Thursday, January 9, 2020


Northstar 1866 Prussian Dragoons

Although this is the first post of the new year, the subject matter reaches back to the last. These figures were among those shown in the October  "To Arms! To Arms" work in progress post and were the last of that batch to be completed (in the last weeks of 2019).  Being able to field a dragoon brigade of two regiments was among my plans for my Prussian cavalry (similar to the impetus for adding the second Northstar  Hussar).  The same slippery slope applied in this project: I already had a single regiment of Foundry Prussian dragoons, but I didn't want a brigade with mixed figure lines. So I decided to just go ahead and add two new regiments of the Northstar figs. I can still put the third (Foundry) regiment on the table as needs be; given that its lines are distinct from the Northstar figs, it would actually serve very well as a dragoon of one of the other German states (many had similar if not the same uniform).  But I digress.  Here is my study of these figures (as usual, you may clix pix for BIG PIX):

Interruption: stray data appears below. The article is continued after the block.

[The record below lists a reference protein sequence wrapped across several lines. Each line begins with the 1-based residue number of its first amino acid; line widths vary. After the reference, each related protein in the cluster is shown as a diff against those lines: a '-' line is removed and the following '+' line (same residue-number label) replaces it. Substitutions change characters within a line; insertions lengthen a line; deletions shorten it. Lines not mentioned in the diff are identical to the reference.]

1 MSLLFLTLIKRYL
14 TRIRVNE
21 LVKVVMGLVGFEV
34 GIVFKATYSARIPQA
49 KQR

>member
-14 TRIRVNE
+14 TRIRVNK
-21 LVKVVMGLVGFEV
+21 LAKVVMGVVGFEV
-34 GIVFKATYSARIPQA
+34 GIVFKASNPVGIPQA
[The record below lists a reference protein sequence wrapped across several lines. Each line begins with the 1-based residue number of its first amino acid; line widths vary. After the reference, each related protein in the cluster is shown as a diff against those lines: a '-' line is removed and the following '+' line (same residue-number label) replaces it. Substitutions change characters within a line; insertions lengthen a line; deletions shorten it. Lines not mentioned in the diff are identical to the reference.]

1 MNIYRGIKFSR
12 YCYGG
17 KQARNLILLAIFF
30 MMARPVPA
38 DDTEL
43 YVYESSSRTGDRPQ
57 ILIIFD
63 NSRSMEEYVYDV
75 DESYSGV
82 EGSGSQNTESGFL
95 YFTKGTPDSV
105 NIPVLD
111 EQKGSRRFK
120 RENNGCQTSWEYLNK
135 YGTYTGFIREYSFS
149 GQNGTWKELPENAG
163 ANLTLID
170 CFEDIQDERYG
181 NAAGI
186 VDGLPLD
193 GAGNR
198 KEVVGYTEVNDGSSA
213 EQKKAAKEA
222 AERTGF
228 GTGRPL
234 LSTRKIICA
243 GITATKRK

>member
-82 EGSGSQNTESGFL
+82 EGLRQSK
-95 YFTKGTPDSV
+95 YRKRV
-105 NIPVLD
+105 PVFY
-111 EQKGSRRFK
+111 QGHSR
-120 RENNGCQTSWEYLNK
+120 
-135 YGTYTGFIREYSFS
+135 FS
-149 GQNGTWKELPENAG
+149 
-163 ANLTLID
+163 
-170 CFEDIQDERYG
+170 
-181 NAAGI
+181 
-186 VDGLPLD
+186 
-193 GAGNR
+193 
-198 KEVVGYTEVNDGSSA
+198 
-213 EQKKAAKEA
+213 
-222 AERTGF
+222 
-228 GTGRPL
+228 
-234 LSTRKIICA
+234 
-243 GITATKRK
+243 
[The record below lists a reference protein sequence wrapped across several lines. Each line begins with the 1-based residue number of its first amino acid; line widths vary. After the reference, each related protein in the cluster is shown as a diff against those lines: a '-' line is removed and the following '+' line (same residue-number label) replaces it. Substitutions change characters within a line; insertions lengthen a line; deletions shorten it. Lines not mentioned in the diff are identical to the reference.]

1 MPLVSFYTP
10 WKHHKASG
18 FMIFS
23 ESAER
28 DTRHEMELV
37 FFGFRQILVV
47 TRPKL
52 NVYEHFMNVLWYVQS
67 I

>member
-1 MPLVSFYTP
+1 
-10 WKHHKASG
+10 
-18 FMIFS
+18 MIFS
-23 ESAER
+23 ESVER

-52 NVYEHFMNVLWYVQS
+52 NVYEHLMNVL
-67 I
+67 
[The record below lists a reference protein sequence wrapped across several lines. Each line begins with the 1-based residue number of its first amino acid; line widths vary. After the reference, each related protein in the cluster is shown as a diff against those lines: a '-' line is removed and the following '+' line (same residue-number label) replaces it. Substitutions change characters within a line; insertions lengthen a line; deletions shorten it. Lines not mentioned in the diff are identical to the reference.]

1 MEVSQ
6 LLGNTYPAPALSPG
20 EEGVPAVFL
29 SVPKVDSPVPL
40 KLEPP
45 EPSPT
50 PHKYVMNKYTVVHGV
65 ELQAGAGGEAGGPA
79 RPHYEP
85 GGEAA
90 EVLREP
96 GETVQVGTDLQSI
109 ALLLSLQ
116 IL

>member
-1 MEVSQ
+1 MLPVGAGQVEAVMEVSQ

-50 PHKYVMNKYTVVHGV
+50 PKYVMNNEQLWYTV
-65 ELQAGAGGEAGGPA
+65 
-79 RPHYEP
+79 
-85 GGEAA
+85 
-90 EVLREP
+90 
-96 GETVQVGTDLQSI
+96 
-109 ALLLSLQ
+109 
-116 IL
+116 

1st (Lithuanian) Dragoon Regiment.
2nd (Brandenburg) Dragoon Regiment
I decided that I'd have one regiment with trumpeter and one with standard bearer. 
Although not as challenging as the Prussian hussar shabraque edging, the double line edges on the dragoon saddle furniture took quite a bit of tending to. It's not much of an issue to get a nice parallel set of lines on a single figure, but getting a consistent pattern across multiple figures is another matter. It winds up being one of those inverse painting effects, something you expend extra effort on so that it doesn't get noticed.
For me, each set of figures tends to call for a different emphasis.  On these figures, it was bringing out the details of the strapping and equipment against the palette of the utilitarian dragoon uniform.
Although the 1st Dragoons have a standard bearer instead of a musician, I couldn't resist doing their trumpeter, too--so I added him as a specialty/command figure. 
The newly fielded Northstar Prussian dragoon brigade on parade.